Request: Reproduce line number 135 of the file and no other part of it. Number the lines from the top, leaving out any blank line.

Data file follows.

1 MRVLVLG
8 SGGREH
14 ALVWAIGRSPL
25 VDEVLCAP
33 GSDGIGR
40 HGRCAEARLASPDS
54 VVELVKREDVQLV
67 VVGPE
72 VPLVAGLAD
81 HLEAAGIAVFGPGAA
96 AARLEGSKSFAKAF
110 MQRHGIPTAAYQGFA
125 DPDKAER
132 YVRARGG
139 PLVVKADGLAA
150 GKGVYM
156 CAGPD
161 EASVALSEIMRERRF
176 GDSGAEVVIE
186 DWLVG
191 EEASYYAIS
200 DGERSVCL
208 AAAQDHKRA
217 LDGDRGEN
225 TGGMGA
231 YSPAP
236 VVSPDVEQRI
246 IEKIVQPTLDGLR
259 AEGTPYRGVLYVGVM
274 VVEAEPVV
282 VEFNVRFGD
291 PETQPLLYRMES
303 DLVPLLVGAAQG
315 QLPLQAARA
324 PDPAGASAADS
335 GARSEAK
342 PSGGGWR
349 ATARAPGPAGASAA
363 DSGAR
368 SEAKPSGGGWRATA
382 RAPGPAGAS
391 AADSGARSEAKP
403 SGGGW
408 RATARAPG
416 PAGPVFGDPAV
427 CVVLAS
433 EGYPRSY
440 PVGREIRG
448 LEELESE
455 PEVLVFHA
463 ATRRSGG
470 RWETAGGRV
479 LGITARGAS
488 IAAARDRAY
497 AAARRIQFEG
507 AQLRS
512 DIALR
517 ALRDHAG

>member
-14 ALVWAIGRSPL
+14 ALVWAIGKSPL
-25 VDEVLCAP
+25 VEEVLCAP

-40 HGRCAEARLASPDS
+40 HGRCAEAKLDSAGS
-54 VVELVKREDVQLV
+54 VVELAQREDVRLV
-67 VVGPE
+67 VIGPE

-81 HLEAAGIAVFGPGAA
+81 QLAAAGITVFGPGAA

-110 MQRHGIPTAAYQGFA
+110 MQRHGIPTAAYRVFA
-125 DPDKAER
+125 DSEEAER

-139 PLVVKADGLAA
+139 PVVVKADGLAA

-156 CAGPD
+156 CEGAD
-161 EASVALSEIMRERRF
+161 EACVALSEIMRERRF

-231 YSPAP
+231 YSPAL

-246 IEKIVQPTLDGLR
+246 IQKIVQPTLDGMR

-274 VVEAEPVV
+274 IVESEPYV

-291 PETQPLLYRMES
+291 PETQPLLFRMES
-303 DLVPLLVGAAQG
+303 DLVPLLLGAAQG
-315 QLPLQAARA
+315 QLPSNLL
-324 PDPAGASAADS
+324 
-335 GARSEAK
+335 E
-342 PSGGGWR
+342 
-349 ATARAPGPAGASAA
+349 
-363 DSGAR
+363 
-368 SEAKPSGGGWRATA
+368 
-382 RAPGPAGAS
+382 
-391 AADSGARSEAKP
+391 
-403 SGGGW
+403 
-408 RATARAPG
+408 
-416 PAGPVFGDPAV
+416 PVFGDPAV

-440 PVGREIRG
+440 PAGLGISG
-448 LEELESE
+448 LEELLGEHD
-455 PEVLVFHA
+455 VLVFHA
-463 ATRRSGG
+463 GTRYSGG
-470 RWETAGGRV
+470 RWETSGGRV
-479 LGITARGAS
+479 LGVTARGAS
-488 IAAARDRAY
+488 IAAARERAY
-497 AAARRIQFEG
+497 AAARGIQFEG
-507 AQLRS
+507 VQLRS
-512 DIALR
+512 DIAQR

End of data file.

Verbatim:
+512 DIAQR